More and more phones are coming with reduced built-in storage, including anywhere from 128GB to 256GB. In many cases, they don’t have memory card slots either, which means you need to rely on cloud storage if you require more.
The new Google Pixel 8 and Samsung Galaxy S23 phones, for example, only come with 128GB or 256GB storage and don’t have expandable memory. iPhones, meanwhile, have historically never included memory card slots. Instead, you’re advised to get a variant with more storage than you think you need or pay monthly for iCloud storage.
But how much storage do you actually need and how can you maximize what you have?
Consider Available Storage First
First, it’s important to note not only the stated storage of the device but more specifically, the available storage. While storage space is listed in the specs of any new smartphone, not all of that is usable space. Some storage is occupied by the operating system itself as well as pre-installed apps. Thus, with a phone that has 128GB storage, for example, you might only be able to use about 110GB of that space.
What Will You Store?
Consider how you plan to use the phone and what you will be doing with it. If you plan to take lots of high-res photos with a high-res camera, shoot videos, and/or download tons of apps, you need to take into consideration how much space this will use. This is especially so if the phone has a high megapixel camera and the ability to shoot photos in RAW mode, which means each image will take up more room than average. With apps, if you plan to download things like complex mobile games, navigation apps, and social media, they’ll use more space than your average store loyalty app.
The Device’s RAM
Hand in hand with a phone’s storage is RAM. If the phone doesn’t have a ton of RAM, when it has to index and load your content, it will be sluggish, especially as the phone nears close to being full. You might have trouble loading apps or finding the photos you want. If you plan to max out local storage, consider a phone with plenty of RAM so it can keep up with your demanding needs. Gamers, for example, might like a gaming phone like the Asus ROG Phone 5s Pro, which has an impressive 18GB RAM, more than most computers. There are lots of premium phones nowadays with a respectable 8GB RAM. If you have limited storage combined with high-res images and large file apps, you’ll want to consider getting a device with at least that, preferably even 16GB.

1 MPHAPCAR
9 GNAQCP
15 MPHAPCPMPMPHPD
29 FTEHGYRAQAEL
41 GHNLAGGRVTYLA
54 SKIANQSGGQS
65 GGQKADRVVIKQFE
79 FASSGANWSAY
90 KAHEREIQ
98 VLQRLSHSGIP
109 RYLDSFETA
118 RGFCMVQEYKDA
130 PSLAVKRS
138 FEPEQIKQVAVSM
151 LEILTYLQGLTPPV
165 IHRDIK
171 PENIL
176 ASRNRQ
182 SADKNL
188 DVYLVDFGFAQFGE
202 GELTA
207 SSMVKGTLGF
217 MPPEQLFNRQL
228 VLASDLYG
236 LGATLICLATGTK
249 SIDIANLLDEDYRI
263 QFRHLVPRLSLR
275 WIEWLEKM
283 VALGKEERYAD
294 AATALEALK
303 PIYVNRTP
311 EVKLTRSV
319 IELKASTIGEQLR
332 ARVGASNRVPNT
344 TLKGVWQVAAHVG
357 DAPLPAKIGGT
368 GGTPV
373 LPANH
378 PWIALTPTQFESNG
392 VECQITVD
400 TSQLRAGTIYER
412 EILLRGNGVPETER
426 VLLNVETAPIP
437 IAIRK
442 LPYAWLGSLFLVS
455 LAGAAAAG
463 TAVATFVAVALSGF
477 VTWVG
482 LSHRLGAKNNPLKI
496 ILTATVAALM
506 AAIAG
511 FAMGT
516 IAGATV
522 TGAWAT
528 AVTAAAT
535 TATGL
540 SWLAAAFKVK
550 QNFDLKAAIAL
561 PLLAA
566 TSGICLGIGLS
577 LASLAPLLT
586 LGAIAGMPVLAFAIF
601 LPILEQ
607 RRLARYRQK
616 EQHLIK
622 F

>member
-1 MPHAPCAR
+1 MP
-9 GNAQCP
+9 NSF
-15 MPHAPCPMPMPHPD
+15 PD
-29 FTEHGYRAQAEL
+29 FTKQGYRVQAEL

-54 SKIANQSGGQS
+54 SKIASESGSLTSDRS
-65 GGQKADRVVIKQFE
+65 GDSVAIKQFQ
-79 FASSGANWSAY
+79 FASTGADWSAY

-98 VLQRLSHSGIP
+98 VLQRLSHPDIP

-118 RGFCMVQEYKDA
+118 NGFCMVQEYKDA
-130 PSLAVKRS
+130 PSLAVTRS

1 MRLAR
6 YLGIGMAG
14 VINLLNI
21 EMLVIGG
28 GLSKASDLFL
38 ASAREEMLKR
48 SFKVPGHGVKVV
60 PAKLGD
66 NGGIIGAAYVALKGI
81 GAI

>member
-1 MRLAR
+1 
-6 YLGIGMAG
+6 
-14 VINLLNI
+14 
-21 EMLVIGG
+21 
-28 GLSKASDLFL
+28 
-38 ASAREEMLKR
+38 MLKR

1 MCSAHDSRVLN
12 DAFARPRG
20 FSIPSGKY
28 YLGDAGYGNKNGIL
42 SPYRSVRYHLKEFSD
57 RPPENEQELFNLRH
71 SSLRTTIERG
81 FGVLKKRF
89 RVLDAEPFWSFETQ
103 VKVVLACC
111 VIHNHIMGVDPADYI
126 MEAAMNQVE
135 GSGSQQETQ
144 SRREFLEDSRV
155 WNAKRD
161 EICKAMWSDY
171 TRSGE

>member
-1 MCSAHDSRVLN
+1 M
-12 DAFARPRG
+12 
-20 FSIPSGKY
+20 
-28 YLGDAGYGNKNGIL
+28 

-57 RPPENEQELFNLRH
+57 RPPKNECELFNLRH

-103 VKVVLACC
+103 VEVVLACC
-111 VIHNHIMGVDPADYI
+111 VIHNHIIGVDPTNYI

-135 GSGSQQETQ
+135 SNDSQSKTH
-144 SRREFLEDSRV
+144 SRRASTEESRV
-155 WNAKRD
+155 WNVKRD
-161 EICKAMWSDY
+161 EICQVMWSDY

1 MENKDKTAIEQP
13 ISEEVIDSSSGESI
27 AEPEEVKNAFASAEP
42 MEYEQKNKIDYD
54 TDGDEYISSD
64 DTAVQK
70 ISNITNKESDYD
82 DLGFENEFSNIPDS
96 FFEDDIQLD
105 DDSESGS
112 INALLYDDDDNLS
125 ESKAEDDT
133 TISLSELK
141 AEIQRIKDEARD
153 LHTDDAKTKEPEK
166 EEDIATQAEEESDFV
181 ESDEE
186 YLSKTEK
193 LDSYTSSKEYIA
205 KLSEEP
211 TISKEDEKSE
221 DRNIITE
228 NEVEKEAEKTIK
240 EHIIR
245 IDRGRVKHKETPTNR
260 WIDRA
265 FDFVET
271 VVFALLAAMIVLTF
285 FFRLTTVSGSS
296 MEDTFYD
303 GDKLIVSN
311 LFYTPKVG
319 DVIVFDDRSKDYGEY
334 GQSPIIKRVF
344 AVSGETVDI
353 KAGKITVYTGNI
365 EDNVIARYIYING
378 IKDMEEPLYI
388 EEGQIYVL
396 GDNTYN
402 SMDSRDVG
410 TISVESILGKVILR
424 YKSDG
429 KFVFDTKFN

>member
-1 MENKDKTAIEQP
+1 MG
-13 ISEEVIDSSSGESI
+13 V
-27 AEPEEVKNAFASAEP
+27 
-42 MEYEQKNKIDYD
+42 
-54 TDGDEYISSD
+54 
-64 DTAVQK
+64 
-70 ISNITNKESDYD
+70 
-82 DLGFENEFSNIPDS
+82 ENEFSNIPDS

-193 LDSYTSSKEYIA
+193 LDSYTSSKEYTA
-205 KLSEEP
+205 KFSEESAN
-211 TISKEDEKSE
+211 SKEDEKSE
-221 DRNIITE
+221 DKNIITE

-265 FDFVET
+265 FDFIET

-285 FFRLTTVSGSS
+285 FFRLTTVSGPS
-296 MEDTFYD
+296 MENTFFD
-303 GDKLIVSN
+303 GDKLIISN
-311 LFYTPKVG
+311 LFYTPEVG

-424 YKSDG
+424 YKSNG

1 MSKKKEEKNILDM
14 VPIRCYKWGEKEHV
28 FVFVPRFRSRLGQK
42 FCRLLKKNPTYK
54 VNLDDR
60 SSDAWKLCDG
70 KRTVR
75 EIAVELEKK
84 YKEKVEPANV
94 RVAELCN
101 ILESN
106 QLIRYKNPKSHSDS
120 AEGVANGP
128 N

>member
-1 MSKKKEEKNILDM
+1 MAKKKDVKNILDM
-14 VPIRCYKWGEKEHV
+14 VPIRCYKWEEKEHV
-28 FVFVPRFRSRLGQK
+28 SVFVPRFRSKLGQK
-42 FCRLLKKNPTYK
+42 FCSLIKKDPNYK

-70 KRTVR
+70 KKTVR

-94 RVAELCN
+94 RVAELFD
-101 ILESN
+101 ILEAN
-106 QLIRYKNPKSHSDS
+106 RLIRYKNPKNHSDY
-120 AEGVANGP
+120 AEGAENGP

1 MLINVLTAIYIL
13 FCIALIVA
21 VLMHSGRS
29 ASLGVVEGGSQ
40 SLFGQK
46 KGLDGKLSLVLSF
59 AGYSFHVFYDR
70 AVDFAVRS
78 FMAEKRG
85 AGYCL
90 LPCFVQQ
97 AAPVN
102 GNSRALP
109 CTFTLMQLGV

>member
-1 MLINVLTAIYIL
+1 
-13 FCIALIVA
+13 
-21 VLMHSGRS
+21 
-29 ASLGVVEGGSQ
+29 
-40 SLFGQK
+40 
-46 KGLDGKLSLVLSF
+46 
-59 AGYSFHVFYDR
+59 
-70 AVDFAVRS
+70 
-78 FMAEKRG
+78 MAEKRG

Your Daily Habits and Storage Saving Tips
Your personal habits will make a difference, too. Packrats who don’t like to delete things, whether it’s old or duplicate photos or apps you haven’t used in a while, will need enough storage to accommodate this. Though it’s advisable to clean out the phone periodically to get rid of apps you don’t use. This not only frees up space, it also ensures proper security: if apps that track your personal details aren’t updated, you could be putting yourself at risk.
Avoid using features like Live Photos on iPhone, which take up more room since they capture images before and after you hit the shutter so you can capture the best frame. If you take multiple photos of the same thing, immediately remove the ones you don’t need and keep only the best one to free up space. When you download movies and TV shows from streaming services for offline viewing, don’t forget to delete them from the phone once you’re done watching as they unnecessarily take up space as well.
Most phones show not only how much storage you’re using but also what is using up most of the storage. If it’s mostly apps, delete the ones you haven’t used in the last year. You can always download them again if you really need them. Review large attachments and downloaded videos and audio files as well and see what you can delete to free up more space.